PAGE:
In American law Finder gets the thing if it is lost owner gets it if it is

In american law finder gets the thing if it is lost

This preview shows page 17 - 19 out of 70 pages.

In American law: Finder gets the thing if it is lost, owner gets it if it is mislaid VALUES SUBJECT TO OWNERSHIP (III-1) Personhood o Whether there are certain interests that are inappropriate for treatment as property because they are too closely connected to personhood. o Property and the Human Body Newman v. Sathyavaglswaran (III-2) (coroner removed the child’s corneas without the notification of consent of parents) Held that States must provide due process of law to parents before removing the corneas o Under current California law, the coroner can only remove corneas if the consent form was issued by the donor or was obtained by next of kin o The burden is on the state to provide notice to the next of kin o The question is whether the next of kin have a property interest in the corneas, regardless of them being labeled “quasi-property” o Dissent: caring for deceased is a duty not a right Moore v. Regents of the University of California (III-12) (D treated P and told P that he will remove his spleen and use it for research. Did not tell him that the cells from the spleen could be worth a lot of money. P sued for conversion and breach of disclosure duty by physician) Held that Conversion - a tort that protects against interference with possessory and ownership interest in personal property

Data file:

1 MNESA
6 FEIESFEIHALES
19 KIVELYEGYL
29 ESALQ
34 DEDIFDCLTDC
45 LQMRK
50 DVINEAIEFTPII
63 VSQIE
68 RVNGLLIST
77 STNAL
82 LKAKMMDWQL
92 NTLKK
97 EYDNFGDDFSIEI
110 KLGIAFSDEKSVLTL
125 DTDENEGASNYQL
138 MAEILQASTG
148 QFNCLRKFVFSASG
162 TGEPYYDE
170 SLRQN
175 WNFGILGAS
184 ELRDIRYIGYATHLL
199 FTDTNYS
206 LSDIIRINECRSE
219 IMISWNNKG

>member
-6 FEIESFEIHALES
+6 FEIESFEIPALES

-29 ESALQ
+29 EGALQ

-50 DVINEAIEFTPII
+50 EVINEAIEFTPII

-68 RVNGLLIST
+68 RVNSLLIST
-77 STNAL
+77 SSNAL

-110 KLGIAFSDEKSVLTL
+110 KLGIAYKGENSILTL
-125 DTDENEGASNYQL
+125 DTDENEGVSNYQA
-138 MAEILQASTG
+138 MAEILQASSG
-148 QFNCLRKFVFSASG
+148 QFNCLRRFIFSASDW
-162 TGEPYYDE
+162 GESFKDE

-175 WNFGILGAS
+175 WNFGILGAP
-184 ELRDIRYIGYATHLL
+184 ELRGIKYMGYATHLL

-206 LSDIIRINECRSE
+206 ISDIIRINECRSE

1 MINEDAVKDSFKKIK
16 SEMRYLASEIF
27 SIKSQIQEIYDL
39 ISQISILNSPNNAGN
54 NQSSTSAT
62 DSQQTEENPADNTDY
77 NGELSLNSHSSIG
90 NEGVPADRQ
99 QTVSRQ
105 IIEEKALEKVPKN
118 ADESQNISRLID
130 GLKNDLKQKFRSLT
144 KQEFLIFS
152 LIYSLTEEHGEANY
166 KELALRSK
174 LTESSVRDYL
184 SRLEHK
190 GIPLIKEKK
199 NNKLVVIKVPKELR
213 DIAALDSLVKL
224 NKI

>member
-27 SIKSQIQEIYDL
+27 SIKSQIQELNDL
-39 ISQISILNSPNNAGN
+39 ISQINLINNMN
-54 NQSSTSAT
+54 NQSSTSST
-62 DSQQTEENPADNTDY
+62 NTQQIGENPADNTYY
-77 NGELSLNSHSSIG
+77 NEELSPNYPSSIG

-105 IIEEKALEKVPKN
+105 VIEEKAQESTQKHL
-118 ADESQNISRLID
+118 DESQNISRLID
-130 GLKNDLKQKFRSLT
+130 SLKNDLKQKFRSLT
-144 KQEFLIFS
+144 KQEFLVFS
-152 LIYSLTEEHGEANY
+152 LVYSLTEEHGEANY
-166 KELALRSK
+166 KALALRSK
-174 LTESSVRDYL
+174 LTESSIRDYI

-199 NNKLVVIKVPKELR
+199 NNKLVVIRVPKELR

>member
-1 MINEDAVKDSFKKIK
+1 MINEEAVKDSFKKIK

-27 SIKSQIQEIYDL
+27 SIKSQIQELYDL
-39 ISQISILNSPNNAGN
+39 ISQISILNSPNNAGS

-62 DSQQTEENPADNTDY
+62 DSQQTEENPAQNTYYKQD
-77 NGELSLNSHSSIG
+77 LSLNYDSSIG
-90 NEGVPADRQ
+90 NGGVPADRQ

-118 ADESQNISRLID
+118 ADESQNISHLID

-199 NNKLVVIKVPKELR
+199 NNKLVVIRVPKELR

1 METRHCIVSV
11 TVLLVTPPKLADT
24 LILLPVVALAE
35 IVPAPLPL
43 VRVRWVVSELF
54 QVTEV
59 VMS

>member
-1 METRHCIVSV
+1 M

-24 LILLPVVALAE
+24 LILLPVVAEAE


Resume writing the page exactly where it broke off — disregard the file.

Image of page 17
A person does not have property rights in his spleen following its removal from his body o To establish conversion, P must establish an actual interference with his ownership or rights of possession P did not intent to retain possession of his spleen must prove ownership of what they donated after the donation CA law does not support the premise that a donor retains ownership of what is removed Has a right to sue the doctors for failure to disclose their economic interest in the spleen Hecht v. Superior Court (III-25) (O died and in his will left his sperm to P. O’s family wanted the sperm destroyed. Lower court ordered the sperm destroyed. P appealed.) held that Sperm deposited in a sperm bank is the property of the donor and could be devised by will o Frozen embryo is neither a person nor property but is entitled special respect because of the potential for human life – in dispute, party that wants to have child prevails over destructors unless party wants to donate, then destructors prevail o It is not decided whether sperm is propoperty o Artists’ Moral Rights (III-33) Should artists retain some control over the use their creations are put by future owners? Moakley v. Eastwick (P, artist, sues D, church, for unauthorized demolition of a mosaic created by P.) Held that Art Preservation Act Moral rights of artists derives from protecting artist’s reputation.
Image of page 18
Image of page 19

  • Left Quote Icon

    Student Picture

  • Left Quote Icon

    Student Picture

  • Left Quote Icon

    Student Picture